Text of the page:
The History of the Decline & Fall of the Roman Empire, Volumen1

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H. Frowde, Oxford University Press, 1907 - 570 páginas
 

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Página x - Were I ambitious of any other Patron than the public, I would inscribe this work to a Statesman, who, in a long, a stormy, and at length an unfortunate administration, had many political opponents, almost without a personal enemy; who has retained, in his fall from power, many faithful and disinterested friends ; and who, under the pressure of severe infirmity, enjoys the lively vigour of his mind, and the felicity of his incomparable temper.
Página 2 - Antoninus, to deduce the most important circumstances of its decline and fall; a revolution which will ever be remembered, and is still felt by the nations of the earth.
Página 87 - His reign is marked by the rare advantage of furnishing very few materials for history; which is, indeed, little more than the register of the crimes, follies, and misfortunes of mankind.
Página 31 - The various modes of worship, which prevailed in the Roman world, were all considered by the people, as equally true; by the philosopher, as equally false; and by the magistrate, as equally useful.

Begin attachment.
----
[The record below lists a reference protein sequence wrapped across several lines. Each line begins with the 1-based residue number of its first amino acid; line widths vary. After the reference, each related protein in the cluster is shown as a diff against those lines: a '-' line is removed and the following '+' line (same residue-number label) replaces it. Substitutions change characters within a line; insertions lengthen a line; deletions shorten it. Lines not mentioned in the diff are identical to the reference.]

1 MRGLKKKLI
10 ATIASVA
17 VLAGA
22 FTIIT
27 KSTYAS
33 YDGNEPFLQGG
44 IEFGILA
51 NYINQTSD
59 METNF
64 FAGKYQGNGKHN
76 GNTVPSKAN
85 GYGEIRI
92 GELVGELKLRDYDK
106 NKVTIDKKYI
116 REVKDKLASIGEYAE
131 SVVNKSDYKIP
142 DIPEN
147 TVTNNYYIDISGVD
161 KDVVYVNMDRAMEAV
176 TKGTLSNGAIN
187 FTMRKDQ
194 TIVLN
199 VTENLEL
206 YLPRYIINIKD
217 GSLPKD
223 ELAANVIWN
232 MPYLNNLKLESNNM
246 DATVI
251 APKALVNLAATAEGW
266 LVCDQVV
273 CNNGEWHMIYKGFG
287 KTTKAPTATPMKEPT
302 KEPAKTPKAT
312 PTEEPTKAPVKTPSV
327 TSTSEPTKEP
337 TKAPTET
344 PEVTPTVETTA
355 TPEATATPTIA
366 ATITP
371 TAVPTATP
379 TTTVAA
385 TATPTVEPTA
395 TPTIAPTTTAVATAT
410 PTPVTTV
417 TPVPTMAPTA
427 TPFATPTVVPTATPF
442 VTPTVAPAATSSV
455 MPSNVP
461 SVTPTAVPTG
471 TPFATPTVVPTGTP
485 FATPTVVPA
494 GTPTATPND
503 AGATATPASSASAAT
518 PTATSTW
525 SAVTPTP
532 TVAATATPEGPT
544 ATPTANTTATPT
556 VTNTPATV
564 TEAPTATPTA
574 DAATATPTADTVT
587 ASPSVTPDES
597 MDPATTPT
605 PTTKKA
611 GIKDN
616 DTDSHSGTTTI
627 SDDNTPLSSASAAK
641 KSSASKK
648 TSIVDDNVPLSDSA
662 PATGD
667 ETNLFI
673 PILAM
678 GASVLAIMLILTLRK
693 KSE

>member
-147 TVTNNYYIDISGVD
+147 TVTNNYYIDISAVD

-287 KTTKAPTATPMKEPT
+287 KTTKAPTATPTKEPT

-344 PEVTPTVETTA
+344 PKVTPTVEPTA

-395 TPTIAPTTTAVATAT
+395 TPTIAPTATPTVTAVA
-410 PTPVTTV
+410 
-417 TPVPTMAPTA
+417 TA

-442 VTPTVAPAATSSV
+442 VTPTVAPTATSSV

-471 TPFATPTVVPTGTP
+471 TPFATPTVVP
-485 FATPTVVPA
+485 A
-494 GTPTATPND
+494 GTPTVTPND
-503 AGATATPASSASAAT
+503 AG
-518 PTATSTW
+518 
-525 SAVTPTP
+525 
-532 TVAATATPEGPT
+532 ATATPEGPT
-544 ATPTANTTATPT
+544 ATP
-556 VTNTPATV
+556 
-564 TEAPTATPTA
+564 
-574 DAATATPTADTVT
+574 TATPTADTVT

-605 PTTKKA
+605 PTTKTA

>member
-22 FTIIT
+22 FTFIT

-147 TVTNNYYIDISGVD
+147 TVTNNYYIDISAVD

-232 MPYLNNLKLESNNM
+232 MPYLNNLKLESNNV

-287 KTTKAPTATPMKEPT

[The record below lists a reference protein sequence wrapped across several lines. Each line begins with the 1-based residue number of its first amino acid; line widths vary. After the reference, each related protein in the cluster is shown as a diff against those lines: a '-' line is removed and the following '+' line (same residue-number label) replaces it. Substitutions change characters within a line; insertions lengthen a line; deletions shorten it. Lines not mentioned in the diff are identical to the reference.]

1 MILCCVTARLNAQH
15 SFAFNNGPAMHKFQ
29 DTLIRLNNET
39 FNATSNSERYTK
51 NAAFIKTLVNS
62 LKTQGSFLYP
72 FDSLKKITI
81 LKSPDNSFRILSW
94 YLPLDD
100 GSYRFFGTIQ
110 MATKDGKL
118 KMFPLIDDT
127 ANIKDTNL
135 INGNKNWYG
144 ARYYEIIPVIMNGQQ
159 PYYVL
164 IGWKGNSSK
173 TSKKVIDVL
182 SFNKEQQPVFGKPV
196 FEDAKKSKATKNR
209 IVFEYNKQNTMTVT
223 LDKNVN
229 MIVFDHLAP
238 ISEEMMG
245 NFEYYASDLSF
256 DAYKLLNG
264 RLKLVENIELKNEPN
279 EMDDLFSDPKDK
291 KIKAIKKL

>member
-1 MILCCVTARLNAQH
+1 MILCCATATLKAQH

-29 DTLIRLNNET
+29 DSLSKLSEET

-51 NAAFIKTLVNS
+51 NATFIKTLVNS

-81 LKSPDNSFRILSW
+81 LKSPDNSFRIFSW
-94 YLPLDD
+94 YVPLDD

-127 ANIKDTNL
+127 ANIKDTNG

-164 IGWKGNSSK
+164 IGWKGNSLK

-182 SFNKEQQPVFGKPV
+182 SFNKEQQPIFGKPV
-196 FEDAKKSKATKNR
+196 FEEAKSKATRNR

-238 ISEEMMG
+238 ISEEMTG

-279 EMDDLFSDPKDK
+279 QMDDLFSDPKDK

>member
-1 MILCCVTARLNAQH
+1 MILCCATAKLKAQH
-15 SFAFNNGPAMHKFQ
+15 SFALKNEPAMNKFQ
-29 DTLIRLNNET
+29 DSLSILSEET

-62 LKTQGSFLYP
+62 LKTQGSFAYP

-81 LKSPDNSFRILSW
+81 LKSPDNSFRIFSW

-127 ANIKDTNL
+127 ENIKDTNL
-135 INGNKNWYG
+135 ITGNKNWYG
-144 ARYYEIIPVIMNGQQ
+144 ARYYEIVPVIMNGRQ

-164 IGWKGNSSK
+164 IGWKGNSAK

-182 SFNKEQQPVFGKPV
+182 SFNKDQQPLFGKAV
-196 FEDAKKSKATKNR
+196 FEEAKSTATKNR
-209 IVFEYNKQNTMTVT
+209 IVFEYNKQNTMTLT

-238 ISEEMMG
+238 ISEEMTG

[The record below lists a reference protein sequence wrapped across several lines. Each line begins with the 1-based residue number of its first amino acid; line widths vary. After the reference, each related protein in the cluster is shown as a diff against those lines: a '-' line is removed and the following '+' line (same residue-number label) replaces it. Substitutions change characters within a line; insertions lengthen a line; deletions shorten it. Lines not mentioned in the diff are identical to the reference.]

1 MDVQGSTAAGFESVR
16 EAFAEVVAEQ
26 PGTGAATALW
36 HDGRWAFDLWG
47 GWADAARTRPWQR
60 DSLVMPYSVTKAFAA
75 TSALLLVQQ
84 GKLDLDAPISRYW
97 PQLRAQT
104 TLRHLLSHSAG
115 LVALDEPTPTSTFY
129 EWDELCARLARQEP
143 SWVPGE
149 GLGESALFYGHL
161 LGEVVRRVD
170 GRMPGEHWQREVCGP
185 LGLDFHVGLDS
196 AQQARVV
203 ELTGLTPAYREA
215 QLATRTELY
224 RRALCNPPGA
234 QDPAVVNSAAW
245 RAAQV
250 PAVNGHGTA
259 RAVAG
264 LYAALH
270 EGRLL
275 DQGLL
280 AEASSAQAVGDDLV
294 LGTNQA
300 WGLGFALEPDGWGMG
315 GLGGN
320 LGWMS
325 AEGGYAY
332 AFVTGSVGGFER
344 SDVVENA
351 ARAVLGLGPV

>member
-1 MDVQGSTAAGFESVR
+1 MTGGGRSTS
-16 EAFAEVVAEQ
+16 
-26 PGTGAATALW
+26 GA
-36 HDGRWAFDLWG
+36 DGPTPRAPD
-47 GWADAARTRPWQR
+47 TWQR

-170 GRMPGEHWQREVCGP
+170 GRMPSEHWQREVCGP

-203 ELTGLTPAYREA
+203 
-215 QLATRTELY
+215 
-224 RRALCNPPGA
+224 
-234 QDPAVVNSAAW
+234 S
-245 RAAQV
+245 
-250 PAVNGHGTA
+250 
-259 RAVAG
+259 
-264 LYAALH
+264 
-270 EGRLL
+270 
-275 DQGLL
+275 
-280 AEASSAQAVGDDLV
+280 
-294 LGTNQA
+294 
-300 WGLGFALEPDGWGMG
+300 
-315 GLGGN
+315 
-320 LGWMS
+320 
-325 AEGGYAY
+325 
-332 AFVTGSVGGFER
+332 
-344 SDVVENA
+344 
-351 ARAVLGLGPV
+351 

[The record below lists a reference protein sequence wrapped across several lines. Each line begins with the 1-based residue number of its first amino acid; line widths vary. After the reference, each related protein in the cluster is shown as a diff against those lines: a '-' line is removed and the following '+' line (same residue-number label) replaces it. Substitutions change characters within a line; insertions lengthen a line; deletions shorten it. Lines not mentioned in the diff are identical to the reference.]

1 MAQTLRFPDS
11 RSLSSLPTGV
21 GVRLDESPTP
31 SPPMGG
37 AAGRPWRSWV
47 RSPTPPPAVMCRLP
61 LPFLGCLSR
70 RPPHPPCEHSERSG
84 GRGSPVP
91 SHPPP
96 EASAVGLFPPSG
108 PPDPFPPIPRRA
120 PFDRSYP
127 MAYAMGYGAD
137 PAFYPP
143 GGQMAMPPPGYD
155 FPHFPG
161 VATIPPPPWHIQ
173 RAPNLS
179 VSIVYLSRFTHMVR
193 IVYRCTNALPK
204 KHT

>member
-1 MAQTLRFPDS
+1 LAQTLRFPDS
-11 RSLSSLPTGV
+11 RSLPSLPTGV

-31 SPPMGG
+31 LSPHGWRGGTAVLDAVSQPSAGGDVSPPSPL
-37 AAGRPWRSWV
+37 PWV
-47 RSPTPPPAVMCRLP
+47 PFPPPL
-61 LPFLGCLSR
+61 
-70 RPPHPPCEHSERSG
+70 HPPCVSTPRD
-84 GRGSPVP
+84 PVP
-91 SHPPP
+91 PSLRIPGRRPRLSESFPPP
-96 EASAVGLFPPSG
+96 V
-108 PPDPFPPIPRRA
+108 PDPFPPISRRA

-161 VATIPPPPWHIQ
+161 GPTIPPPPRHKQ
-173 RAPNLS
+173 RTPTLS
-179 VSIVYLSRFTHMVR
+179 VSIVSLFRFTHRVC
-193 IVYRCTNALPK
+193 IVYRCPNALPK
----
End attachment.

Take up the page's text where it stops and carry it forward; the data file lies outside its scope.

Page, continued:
Página 56 - The public roads were accurately divided by milestones, and ran in a direct line from one city to another, with very little respect for the obstacles either of nature or private property. Mountains were perforated, and bold arches thrown over the broadest and most rapid streams.
Página 100 - Caligula, the feeble Claudius, the profligate and cruel Nero, the beastly Vitellius, and the timid inhuman Domitian, are condemned to everlasting infamy. During fourscore years (excepting only the short and doubtful respite of Vespasian's reign) Rome groaned beneath an unremitting tyranny, which exterminated the ancient families of the republic, and was fatal to almost every virtue and every talent that arose in that unhappy period.
Página 1 - IN THE SECOND CENTURY of the Christian era, the empire of Rome comprehended the fairest part of the earth, and the most civilized portion of mankind.
Página 7 - Yet the success of Trajan, however transient, was rapid and specious. The degenerate Parthians, broken by intestine discord, fled before his arms. He descended the river Tigris in triumph, from the mountains of Armenia to the Persian gulf.
Página 102 - The annals of the emperors exhibit a strong and various picture of human nature, which we should vainly seek among the mixed and doubtful characters of modern history. In the conduct of...
Página 389 - Hesperides, and was afterwards broken into the rocks and caverns of Thrace. The subterraneous pipes conveyed an inexhaustible supply of water, and what had just before appeared a level plain might be suddenly converted into a wide lake, covered with armed vessels, and replenished with the monsters of the deep.

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